RC: We behave, not like people guided by scientific knowledge, but more like the proverbial bad housekeeper who sweeps the dirt under the rug in the hope of getting it out of sight. We dump wastes of all kinds into our streams, with the object of having them carried away from our shores. We discharge the smoke and fumes of a million smokestacks and burning rubbish heaps into the atmosphere in the hope that the ocean of air is somehow vast enough to contain them. Now, even the sea has become a dumping ground, not only for assorted rubbish, but for the poisonous garbage of the atomic age. And this is done, I repeat, without recognition of the fact that introducing harmful substances into the environment is not a one-step process. It is changing the nature of the complex ecological system and is changing it in ways that we usually do not foresee until it is too late. This lack of foresight is one of the most serious complications, I think. It is not half so important to know as to feel. The more clearly we can focus our attention on the wonders and realities of the universe about us, the less taste we shall have for destruction. (Note 8)

IG: It can be difficult for people to believe that climate change is truly a crisis and that we humans are responsible for it. It’s as if we’re unwilling or afraid to look at the damage we’ve caused for decades and continue to wreak. How would you convince us to take this destruction seriously?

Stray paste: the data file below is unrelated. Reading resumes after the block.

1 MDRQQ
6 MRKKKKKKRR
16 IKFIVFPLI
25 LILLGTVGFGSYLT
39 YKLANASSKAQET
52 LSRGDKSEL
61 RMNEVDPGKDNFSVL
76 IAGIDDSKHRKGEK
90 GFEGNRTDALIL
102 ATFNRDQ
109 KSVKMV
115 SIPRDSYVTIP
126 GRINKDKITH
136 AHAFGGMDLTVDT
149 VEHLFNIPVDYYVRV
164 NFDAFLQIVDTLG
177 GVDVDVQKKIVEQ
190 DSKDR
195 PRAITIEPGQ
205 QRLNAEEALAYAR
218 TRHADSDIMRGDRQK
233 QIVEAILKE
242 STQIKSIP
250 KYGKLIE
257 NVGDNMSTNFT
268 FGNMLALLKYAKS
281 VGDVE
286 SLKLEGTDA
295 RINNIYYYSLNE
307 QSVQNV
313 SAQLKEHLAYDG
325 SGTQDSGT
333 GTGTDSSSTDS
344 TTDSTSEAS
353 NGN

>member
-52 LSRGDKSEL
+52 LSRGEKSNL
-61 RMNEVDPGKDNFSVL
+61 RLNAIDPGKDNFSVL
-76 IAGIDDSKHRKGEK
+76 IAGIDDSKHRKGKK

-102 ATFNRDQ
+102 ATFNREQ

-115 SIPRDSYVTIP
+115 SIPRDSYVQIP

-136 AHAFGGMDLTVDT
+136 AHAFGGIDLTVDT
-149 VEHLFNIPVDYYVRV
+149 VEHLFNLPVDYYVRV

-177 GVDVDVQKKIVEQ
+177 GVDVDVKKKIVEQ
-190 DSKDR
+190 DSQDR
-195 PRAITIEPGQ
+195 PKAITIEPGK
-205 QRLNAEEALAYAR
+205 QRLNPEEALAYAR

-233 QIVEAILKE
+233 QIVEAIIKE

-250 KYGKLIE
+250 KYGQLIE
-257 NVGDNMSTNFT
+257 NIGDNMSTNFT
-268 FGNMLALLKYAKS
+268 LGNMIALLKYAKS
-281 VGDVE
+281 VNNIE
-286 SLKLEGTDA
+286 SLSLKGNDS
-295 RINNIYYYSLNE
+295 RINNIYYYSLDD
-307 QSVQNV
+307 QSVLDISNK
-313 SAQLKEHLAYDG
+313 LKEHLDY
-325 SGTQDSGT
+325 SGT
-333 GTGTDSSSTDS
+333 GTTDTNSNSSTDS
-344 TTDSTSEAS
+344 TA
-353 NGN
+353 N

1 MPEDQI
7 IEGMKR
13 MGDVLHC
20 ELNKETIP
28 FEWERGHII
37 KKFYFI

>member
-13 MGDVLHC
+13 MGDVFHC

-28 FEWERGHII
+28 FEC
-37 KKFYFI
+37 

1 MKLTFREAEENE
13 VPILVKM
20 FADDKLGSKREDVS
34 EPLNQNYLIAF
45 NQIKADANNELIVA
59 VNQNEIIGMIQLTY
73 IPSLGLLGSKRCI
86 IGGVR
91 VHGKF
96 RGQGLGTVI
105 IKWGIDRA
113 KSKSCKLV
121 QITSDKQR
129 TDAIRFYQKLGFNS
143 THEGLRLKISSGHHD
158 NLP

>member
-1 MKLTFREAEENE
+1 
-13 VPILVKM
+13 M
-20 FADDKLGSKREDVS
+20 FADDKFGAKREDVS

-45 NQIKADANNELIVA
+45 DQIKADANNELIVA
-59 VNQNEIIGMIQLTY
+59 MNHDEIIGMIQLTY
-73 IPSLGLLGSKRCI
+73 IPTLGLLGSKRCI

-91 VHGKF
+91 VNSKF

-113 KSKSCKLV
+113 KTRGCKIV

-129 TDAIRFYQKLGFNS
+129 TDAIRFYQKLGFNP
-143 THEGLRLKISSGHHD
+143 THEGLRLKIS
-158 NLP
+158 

RC: I suppose it is rather a new, and almost a humbling thought, and certainly one born of this atomic age, that man could be working against himself. In spite of our rather boastful talk about progress and our pride in the gadgets of civilization, there is, I think, a growing suspicion—indeed, perhaps an uneasy certainty—that we have been sometimes a little too ingenious for our own good. In spite of the truly marvelous inventiveness of the human brain, we are beginning to wonder whether our power to change the face of nature should not have been tempered with wisdom for our own good, and with a greater sense of responsibility for the welfare of generations to come. Contrary to the beliefs that seem often to guide our actions, man does not live apart from the world; he lives in the midst of a complex, dynamic interplay of physical, chemical, and biological forces, and between himself and this environment there are continuing, never-ending interactions. One way to open your eyes is to ask yourself—What if I had never seen this before? What if I knew I would never see it again? (Note 9)

IG: In 1952, you received the National Book Award for The Sea Around Us. At the time, it was described as poetic. Do you think of your writing as poetry?

RC: The winds, the sea, and the moving tides are what they are. If there is wonder and beauty and majesty in them, science will discover these qualities… If there is poetry in my book about the sea, it is not because I deliberately put it there, but because no one could write truthfully about the sea and leave out the poetry. (Note 10)